Palestinians Rights are being trampled.

The country of Israel after receiving information that the United Nations was going to look into its ongoing illegal settlements in Palestinian land, publically refused to attend their Universal Periodic Review (UPR) of their human rights practices (http://www.aljazeera.com/news/middleeast/2013/01/2013129163929359758.html). Its action was childish and indicative of the “we can do what we want” ideology that the current ruling party seems to believe. As no country has ever unjustifiably missed a UPR, the question arose of what to do with a country that blatantly threatened the legitimacy of the Human Rights Council.

With all the facts on the table, it would be impossible to deny that the country of Israel is violating the Universal Declaration of Human Rights. I cant help but think of the common saying, “An innocent man doesn’t run away”. The boycott of the UPR only stands to legitimize the argument of the Palestinians and in my mind, prove the guilt of the Israeli government. If the situation in Palestine is bad enough that Israel wont even allow a formal review of its pledge to Universal Human Rights I believe that drastic action should be taken to help the Palestinians that obviously are having their rights infringed upon.

In terms of what the Human Rights Council should do, I believe that the countries that comprise the Human Rights Council should place severe sanctions upon the country. If any other country in the Middle East was to do this, the world would be in an uproar. For Israel to deny the review of their countries UPR basically says that they are ignoring Human Rights. As a representative from Egypt has said, we are facing a “Moment of Truth”.(http://www.aljazeera.com/news/middleeast/2013/01/2013129163929359758.html) What the countries in the council choose to do will set a precedent. I refuse to believe that because a country has certain allies, they have more rights than their surrounding countries. As the Pakistani representative stated “We wonder … whether this kind of cooperative spirit would be extended to some other countries that are not as close to some of the major powers in the world,”(http://www.aljazeera.com/news/middleeast/2013/01/2013129163929359758.html)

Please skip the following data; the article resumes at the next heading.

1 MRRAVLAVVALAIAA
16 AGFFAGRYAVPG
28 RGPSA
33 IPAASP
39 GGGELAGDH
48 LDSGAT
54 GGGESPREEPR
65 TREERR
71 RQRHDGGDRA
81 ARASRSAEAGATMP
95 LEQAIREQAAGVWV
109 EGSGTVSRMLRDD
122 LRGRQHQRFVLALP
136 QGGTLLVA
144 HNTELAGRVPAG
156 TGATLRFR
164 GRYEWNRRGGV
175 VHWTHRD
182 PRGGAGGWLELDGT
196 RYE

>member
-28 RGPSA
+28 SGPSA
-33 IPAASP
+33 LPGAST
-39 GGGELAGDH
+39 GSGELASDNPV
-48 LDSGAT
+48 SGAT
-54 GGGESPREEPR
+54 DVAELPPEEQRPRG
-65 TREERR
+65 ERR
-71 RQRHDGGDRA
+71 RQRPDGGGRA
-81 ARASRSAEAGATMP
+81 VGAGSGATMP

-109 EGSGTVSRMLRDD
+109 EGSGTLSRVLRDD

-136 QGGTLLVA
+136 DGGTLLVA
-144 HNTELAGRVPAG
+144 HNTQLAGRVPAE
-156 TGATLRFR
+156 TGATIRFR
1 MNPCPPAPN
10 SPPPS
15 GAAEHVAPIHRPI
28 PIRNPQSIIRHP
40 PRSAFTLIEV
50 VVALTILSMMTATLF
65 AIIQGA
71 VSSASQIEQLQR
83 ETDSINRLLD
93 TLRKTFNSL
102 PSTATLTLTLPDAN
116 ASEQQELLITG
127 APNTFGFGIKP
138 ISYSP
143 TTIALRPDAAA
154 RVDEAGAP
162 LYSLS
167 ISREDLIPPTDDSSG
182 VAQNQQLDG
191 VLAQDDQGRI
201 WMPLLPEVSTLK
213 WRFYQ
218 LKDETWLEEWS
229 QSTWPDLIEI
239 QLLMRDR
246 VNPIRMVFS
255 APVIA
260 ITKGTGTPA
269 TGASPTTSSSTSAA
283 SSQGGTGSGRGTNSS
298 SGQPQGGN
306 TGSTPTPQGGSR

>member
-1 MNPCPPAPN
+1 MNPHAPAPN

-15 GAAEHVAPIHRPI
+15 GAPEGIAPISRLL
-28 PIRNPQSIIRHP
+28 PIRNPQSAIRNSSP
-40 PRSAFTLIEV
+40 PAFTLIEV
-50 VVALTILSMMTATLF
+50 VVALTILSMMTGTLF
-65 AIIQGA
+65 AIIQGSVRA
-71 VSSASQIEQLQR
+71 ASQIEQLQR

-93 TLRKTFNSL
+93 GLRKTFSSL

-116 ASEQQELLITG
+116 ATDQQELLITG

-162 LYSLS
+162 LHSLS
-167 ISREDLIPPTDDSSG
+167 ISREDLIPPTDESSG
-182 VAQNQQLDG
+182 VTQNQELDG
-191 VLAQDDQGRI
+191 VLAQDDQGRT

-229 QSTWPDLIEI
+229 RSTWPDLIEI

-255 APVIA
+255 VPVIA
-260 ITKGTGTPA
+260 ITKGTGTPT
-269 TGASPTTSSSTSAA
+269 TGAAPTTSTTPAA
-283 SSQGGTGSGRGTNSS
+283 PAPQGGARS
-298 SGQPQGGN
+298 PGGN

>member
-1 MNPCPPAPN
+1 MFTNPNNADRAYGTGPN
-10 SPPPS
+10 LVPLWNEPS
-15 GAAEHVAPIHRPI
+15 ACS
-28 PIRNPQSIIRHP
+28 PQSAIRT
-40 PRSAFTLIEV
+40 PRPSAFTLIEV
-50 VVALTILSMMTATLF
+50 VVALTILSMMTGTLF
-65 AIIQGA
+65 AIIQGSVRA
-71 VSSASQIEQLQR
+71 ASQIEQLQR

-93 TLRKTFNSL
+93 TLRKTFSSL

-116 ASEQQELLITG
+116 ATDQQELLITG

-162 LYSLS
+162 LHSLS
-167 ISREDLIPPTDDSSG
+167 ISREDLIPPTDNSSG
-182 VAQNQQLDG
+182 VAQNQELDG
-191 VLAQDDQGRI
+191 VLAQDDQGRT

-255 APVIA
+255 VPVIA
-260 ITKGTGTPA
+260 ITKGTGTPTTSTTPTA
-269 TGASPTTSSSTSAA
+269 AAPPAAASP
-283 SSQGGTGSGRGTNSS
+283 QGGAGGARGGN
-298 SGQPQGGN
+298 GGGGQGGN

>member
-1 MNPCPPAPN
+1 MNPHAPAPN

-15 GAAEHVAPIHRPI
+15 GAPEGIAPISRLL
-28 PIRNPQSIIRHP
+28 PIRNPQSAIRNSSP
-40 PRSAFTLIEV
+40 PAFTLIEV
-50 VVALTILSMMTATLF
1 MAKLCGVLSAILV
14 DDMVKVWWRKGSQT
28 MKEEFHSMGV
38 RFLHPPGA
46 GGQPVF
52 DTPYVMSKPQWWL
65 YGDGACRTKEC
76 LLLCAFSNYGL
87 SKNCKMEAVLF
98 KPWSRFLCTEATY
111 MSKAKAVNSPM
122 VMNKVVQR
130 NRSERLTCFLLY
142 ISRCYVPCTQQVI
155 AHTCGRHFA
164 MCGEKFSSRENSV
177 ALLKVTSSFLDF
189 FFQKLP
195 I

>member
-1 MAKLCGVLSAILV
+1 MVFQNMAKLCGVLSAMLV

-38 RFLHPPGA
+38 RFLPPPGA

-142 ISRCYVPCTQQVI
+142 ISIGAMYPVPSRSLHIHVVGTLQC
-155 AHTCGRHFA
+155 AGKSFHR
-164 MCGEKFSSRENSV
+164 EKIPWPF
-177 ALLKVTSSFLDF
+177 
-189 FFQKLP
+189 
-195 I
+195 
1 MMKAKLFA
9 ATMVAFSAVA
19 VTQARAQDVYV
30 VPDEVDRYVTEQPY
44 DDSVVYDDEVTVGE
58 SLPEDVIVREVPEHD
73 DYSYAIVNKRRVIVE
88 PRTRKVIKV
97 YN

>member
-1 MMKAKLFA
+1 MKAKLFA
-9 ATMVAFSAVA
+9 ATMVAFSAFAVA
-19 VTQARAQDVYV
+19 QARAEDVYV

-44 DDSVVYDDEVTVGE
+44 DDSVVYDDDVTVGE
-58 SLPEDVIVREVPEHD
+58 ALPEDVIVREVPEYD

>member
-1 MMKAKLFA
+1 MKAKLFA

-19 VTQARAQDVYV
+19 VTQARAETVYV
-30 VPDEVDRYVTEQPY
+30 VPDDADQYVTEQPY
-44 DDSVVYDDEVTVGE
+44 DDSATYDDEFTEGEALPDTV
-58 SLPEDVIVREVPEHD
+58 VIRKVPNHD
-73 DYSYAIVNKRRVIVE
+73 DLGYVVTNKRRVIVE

Israel signed the Universal Declaration of Human Rights, they should honor their agreement and stop their mistreatment of their fellow humans. The Universal Declaration of Human Rights was issued in 1948 after the atrocities that were committed in the Holocaust. (http://www.un.org/en/documents/udhr/index.shtml)The declaration was meant to prevent these atrocities from ever happening again. You would think that due to the large Jewish population in Israel, the country would be first to condemn the crime, not commit it.

Introduction

The reading for this class has presented us with a broad overview for what the rest of the semester will hold. It has incited arguments to praise as well as condemn the use of the internet and other media outlets in the Middle East. The recent change in the social, political, as well as economic landscape for the people of the Middle East is due partially in part to the surge of media efforts within these nations and around the world. Unfortunately, the censorship within most of the Middle East hinders the common man’s outlet from oppressive leaders. Not to say that every nation in the Middle East acts in this way.

The most prominent use of media within the Middle East that I can recall is from May 1st 2011. When a young man tweeted about helicopters that were abnormal for the area, he unknowingly was the first to break the story of Seal Team 6 and the mission to terminate OBL.

The International Al-Jazeera differs from the Arabic Al-Jazeera in shocking terms. The Arabic Al-Jazeera focuses on the local issues within the region. Unfortunately, the English news station does not as much. The study within the readings shows this.

The other pressing issue that I cannot shake from my head connects to the Suicide Terrorism course which Dr. Roberts also teaches. Without media, terrorism cannot succeed. Unfortunately for the victims, there will and always has been (in recent history) media coverage of terrorist attacks and threats. Terrorism thrives on many things, the media being one in particular.

All of these notions of media in the Middle East scratch but the surface of what the semester and readings will uncover for us. I look forward to developing new and informed opinions about these topics.